Reports of bad weather have most people checking the TV for a storm’s path so they know whether to stay indoors, cover garden plants, or perhaps hunker in the basement for a time.
New England Chapel team with homeowners who need help.
But in Franklin, Mass., members of New England Chapel, a Christian Reformed congregation, wonder what they can do for surrounding towns that have been hit by storms.
A year ago, after a tornado plowed through Brimfield, a town 60 miles away, church members asked, “What can we do?” For over a year now, they have traveled to other towns hit by storms asking the same question.
New England Chapel’s weekly mission trips consist of lots of manual labor. But physical ailments aren’t the only thing tornadoes leave in their wake. “We spent a lot of time looking for lost pictures and other things of personal value,” said church member Gwen Clark.
The congregation’s work has continued throughout the summer. Every Saturday a group travels an hour to help out. Currently the church is working 90 miles away in Springfield, another city hit hard by storms. Dena Gauthier, one of the organizers of the relief efforts, has volunteers complete a skills assessment so that the group the church works with, Springfield Community Together, can plan appropriate projects.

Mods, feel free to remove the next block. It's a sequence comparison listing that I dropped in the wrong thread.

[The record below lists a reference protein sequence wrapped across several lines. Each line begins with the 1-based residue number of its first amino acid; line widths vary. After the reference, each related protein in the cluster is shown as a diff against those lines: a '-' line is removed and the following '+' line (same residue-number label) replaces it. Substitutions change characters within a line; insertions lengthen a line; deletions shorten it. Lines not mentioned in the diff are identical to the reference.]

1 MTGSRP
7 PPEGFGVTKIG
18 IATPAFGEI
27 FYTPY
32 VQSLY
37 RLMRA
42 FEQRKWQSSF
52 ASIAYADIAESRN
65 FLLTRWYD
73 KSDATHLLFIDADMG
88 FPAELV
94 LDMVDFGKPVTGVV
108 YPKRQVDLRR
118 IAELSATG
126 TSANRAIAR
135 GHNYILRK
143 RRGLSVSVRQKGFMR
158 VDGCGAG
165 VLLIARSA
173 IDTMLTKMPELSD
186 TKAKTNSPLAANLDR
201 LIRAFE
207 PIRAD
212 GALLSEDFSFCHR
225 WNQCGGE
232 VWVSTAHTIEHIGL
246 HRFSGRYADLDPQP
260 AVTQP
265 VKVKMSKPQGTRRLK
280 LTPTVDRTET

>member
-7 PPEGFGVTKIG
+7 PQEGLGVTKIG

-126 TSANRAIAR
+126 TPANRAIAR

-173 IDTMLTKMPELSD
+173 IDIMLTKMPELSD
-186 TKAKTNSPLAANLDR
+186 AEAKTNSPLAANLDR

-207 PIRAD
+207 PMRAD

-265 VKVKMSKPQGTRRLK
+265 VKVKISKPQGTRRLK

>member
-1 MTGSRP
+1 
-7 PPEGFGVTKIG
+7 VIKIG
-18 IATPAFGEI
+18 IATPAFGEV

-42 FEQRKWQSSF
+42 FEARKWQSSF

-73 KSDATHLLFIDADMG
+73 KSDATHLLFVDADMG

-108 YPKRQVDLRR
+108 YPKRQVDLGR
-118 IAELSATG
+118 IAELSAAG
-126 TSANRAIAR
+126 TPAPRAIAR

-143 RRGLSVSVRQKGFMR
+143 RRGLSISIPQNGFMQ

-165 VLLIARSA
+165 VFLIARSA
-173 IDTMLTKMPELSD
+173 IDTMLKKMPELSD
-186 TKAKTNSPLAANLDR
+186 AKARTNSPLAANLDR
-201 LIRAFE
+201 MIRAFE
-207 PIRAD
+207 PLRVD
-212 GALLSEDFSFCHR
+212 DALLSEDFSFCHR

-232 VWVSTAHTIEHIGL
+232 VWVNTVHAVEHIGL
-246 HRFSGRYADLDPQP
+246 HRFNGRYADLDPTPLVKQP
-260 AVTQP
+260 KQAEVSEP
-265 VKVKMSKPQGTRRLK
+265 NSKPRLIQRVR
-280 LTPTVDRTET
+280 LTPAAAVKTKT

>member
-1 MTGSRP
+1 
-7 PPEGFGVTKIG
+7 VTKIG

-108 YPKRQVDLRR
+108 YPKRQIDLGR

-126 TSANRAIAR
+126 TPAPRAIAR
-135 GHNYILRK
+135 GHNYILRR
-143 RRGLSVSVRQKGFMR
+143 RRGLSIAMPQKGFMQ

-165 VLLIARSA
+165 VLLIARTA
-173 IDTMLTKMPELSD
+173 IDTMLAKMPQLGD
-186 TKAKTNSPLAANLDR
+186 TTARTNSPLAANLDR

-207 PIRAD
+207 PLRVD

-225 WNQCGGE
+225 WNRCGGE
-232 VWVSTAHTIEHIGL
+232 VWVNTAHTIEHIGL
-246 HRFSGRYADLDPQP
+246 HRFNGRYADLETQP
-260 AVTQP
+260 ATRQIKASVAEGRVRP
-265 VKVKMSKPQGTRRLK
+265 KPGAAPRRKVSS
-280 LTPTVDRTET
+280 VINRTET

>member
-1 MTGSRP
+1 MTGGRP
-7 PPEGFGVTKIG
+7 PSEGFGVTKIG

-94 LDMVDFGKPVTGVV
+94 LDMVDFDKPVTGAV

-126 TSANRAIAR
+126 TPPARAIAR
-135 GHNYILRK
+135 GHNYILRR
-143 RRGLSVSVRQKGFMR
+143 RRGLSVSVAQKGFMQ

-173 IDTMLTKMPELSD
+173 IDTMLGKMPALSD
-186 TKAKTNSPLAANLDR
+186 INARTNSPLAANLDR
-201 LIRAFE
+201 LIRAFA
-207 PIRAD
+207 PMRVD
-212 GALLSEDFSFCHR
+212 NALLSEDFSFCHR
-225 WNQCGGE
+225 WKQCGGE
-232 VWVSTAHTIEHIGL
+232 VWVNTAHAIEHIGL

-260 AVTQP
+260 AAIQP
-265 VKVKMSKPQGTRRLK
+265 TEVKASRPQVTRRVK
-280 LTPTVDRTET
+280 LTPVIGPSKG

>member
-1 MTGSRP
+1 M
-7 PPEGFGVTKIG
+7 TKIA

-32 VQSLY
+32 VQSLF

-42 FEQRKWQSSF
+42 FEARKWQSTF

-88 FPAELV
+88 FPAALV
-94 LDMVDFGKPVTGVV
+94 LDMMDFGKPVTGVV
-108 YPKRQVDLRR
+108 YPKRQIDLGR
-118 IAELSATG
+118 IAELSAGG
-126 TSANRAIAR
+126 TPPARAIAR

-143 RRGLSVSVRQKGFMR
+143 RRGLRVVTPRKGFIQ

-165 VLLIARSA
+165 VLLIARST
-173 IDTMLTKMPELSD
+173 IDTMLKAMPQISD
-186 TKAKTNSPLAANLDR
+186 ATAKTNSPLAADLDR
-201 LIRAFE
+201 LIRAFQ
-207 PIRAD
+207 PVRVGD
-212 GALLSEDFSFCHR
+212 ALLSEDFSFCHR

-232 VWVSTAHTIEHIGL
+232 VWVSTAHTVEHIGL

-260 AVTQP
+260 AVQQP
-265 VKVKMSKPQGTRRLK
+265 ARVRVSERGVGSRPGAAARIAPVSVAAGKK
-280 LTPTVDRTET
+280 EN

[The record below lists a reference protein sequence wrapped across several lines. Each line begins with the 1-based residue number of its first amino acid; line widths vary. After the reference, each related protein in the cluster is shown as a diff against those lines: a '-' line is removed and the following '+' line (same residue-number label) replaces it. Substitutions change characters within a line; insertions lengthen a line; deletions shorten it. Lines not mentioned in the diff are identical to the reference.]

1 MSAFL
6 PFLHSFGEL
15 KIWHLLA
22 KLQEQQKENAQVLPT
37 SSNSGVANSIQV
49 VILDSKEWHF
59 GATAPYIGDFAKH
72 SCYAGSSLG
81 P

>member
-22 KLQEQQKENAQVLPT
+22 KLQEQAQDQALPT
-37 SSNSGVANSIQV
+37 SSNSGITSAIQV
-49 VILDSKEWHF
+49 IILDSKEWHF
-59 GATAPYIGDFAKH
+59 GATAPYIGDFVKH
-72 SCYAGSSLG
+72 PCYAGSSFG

“Our assignments have included some tree cutting and debris removal, but we have also installed windows and gutters, torn down fences, and seeded lawns,” said Gauthier.
This year, the church will partner with the CRC’s Disaster Response Service to continue their relief efforts. “We have been involved with short-term mission trips for years, so when tornadoes rolled through our state, it seemed like an opportunity to help,” Gauthier said. “As long as I can put a team together and we are needed, we will go.”